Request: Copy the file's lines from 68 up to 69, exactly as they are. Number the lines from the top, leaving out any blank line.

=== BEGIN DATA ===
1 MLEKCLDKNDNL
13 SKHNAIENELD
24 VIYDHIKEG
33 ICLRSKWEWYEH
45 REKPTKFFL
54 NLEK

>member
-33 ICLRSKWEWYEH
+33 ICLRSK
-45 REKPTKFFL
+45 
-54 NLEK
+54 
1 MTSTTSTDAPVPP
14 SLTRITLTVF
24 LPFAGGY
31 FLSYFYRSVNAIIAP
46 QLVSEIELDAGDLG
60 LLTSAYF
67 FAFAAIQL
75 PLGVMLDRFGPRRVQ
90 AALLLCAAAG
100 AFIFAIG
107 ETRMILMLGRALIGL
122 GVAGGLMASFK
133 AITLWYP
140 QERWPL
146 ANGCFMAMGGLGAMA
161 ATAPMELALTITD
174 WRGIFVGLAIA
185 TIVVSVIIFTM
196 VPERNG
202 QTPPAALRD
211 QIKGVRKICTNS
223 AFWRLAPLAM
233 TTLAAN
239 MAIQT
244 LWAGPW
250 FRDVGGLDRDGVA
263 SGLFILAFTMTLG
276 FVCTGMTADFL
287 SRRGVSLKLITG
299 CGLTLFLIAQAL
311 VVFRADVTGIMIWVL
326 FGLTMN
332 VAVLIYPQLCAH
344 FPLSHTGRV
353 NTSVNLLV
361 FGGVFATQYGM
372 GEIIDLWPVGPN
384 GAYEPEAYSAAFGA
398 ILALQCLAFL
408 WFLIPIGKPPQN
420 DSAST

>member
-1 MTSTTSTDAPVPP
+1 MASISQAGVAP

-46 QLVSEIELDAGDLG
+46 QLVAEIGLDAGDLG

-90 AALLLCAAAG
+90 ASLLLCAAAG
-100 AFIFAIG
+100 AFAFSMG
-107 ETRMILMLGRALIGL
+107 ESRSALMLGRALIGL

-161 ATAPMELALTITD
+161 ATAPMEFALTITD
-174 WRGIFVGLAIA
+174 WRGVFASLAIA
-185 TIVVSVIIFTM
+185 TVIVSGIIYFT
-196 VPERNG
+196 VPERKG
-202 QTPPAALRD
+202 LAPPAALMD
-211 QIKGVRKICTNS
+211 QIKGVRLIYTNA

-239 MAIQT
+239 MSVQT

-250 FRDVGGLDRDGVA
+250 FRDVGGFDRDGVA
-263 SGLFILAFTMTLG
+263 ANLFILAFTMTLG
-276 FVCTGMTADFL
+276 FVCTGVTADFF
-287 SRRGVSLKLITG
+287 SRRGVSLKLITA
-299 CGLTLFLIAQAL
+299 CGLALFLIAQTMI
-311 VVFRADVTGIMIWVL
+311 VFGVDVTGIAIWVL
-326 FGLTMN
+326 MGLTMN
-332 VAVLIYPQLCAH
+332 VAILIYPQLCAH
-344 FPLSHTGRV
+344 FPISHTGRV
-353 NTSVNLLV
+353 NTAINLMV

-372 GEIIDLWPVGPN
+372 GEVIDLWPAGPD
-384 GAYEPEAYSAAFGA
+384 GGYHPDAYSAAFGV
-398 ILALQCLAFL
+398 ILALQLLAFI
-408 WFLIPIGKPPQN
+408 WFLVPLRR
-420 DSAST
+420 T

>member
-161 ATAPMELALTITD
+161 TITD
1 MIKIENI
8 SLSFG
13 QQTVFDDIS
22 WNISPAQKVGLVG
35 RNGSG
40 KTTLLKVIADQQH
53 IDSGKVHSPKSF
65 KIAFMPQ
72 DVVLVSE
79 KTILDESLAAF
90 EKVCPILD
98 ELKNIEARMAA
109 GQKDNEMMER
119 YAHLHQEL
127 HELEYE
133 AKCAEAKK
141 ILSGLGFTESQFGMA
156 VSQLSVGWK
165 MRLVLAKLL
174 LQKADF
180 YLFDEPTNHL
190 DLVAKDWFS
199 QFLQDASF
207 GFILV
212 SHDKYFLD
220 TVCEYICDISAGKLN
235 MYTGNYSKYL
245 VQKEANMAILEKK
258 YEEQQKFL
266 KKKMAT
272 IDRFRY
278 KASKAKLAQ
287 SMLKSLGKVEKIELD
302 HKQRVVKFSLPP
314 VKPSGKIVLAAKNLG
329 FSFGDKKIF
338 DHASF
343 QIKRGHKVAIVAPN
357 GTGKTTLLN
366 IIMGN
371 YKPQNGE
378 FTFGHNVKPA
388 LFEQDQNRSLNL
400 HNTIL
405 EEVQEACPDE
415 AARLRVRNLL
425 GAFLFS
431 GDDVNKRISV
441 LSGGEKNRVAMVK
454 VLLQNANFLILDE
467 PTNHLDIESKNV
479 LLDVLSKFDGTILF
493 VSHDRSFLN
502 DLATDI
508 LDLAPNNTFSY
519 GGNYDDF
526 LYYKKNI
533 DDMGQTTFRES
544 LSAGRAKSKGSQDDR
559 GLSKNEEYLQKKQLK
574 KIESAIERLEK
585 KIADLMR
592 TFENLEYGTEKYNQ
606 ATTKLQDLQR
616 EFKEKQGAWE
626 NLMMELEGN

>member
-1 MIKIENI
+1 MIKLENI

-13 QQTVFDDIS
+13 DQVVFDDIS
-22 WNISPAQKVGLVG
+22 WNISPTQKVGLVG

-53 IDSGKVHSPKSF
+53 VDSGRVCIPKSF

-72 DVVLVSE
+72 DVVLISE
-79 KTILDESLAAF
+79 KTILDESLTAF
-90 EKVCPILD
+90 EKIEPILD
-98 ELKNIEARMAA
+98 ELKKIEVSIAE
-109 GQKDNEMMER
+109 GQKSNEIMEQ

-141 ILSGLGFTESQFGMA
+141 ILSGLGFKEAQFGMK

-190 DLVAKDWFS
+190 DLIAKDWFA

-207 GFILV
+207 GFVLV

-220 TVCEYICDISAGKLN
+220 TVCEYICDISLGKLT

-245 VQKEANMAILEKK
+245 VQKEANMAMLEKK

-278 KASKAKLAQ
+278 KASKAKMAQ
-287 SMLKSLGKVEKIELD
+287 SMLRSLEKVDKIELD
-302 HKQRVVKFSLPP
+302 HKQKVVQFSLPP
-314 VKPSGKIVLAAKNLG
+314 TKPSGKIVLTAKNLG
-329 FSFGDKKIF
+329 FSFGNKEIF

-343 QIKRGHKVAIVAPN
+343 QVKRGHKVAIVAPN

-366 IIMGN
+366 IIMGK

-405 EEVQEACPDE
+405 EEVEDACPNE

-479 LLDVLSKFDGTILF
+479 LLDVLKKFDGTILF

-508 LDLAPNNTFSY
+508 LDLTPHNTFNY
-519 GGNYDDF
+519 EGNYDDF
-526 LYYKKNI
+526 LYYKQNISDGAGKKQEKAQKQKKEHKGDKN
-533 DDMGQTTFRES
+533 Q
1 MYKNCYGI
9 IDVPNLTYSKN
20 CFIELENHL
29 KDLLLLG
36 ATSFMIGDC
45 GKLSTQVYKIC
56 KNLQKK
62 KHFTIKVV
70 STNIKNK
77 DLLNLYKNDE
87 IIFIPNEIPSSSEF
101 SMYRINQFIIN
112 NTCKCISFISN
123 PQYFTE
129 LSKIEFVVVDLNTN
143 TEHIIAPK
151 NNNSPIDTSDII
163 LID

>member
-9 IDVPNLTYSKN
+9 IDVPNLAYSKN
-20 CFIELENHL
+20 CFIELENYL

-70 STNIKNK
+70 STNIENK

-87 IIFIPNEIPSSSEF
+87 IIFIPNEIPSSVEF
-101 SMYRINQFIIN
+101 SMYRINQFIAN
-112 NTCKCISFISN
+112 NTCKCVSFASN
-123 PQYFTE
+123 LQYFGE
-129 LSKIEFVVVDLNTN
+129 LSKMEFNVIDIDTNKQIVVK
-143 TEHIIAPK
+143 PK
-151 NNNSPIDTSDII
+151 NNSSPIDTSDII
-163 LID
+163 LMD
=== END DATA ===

-174 WRGIFVGLAIA
+174 WRGVFASLAIA